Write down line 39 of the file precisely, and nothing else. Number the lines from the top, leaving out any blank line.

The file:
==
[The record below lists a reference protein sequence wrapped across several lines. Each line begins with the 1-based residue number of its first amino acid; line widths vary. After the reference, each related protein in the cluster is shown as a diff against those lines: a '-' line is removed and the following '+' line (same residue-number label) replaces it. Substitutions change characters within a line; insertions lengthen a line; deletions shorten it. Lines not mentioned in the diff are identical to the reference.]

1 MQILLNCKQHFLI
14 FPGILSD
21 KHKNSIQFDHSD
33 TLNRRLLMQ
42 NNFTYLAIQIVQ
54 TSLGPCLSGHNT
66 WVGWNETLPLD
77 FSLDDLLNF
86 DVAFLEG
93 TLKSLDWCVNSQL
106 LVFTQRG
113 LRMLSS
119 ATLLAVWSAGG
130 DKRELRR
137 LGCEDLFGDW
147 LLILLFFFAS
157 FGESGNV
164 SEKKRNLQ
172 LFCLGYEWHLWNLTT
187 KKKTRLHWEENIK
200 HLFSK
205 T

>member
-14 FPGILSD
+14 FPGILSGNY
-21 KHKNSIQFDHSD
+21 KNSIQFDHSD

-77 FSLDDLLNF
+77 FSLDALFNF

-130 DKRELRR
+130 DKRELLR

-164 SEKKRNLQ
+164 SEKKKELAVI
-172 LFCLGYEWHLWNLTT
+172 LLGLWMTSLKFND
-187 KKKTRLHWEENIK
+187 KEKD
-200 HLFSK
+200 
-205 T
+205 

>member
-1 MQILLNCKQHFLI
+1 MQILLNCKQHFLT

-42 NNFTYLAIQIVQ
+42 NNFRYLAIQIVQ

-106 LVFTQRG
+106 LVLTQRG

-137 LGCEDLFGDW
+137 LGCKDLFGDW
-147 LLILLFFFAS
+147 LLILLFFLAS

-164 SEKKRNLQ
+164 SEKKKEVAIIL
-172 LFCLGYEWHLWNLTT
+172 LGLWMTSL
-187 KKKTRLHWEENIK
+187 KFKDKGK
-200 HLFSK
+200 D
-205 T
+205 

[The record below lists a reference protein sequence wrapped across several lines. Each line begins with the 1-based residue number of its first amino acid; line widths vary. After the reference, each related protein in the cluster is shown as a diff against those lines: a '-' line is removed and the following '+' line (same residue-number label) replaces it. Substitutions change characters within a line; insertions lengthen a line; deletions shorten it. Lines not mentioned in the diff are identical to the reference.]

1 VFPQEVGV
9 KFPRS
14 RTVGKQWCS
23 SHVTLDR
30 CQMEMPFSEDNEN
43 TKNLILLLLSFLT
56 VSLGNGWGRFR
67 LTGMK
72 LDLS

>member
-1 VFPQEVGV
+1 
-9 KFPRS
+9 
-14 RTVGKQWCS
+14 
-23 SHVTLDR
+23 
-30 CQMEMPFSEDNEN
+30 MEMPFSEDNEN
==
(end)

-200 HLFSK